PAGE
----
Marikana Inquiry: Lonmin defends Ramaphosa
Lonmin defended the deputy president, saying he only wanted to stabilise the situation and end the killings.
Thirty-four North West miners were gunned down by police on 16 August 2012 during an ongoing labour strike.
President Jacob Zuma appointed the inquiry to investigate whether police were justified in using lethal force when the protesting miners were gunned down.
Ten people were also killed in the days leading to the shooting including a mineworker, strikers, two Lonmin security guards and two policemen.
The commission is in its final phase, after sitting for 293 days and hearing testimony from more than 50 witnesses.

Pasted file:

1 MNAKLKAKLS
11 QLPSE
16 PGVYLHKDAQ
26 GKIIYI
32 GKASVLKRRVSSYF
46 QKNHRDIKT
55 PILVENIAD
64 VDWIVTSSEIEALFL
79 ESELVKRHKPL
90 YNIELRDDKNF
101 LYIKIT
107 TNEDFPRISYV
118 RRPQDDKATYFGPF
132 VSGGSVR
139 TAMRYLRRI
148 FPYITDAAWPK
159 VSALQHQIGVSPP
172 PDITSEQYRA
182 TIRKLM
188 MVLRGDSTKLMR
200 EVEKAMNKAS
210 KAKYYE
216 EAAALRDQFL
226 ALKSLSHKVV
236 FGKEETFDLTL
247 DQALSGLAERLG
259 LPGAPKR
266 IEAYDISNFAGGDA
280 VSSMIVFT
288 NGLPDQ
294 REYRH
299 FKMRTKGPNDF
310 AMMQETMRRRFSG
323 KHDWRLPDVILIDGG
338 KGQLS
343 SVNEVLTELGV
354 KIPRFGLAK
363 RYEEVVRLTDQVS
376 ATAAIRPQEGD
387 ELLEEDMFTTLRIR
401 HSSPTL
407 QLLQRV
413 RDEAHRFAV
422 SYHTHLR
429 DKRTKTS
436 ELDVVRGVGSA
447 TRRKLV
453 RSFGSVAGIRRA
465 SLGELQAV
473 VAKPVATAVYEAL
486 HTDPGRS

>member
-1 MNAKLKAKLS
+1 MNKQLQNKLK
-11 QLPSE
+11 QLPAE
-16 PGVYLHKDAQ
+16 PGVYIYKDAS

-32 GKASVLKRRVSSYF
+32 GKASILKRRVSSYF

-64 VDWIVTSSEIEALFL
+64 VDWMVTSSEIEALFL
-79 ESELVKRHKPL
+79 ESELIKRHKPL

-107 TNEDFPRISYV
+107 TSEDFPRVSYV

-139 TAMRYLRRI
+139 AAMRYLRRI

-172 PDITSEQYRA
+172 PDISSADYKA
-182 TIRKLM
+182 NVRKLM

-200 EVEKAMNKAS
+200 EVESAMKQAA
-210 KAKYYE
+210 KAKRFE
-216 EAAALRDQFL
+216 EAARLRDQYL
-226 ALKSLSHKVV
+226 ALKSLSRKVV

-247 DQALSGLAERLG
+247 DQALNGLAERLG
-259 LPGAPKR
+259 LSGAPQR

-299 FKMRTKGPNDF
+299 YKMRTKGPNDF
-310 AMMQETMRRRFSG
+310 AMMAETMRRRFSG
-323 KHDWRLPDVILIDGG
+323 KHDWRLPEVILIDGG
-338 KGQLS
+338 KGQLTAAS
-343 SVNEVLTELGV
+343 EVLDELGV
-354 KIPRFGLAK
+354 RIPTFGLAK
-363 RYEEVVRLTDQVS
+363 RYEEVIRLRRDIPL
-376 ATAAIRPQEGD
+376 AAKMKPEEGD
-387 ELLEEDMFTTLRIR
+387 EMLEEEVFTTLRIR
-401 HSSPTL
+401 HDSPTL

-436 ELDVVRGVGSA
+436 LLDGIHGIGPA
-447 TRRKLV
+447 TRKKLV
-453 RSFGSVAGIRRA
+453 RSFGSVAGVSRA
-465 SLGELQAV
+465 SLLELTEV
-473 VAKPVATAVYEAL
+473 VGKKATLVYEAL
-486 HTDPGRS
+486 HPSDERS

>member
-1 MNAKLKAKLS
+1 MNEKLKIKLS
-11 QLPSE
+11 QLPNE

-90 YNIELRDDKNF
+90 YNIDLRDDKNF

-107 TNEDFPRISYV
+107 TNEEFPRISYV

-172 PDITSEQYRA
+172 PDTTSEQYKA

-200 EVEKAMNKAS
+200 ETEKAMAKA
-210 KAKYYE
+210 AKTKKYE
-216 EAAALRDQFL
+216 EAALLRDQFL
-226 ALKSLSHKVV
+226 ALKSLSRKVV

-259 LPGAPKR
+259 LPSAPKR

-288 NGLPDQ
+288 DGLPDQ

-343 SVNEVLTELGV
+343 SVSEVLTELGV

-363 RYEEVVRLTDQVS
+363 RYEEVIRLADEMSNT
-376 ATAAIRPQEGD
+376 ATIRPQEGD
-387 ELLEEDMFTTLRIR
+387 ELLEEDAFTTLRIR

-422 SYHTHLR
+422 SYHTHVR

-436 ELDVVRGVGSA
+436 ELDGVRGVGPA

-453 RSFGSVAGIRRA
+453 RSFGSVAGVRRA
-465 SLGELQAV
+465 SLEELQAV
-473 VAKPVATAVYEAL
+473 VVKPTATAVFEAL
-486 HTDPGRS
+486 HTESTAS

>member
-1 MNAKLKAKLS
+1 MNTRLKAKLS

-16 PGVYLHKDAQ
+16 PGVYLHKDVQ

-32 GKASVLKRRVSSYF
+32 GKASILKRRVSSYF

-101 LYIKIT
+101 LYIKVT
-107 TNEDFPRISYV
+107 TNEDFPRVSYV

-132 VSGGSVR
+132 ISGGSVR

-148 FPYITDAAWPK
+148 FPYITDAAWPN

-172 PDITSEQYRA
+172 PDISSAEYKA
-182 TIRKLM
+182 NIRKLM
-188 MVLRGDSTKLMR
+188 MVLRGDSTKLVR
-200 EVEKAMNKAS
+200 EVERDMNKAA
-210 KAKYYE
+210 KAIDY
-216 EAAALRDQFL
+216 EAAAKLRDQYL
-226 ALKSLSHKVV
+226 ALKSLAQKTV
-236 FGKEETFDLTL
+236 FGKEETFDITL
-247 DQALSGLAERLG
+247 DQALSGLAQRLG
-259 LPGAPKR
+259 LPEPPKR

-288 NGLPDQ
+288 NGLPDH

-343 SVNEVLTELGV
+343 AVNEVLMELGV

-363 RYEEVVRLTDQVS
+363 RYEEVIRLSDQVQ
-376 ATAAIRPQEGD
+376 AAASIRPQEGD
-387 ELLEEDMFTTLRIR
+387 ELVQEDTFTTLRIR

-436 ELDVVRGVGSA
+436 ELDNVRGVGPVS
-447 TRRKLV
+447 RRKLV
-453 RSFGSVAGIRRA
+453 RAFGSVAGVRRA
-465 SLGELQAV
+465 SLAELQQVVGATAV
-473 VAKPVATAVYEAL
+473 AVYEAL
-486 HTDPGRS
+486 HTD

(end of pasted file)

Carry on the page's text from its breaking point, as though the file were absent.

Ramaphosa was a non-executive director of Lonmin at the time and sent out an email 24 hours before the shooting calling for "concomitant action" against miners by the police.
Lonmin's lawyer Schalk Burger told the commission that the platinum group can't accuse Ramaphosa of any wrongdoing.
Ramaphosa has been accused of using his political power to influence the police to end the violent strike.
But Lonmin defended the deputy president, saying he only wanted to stabilise the situation and end the killings.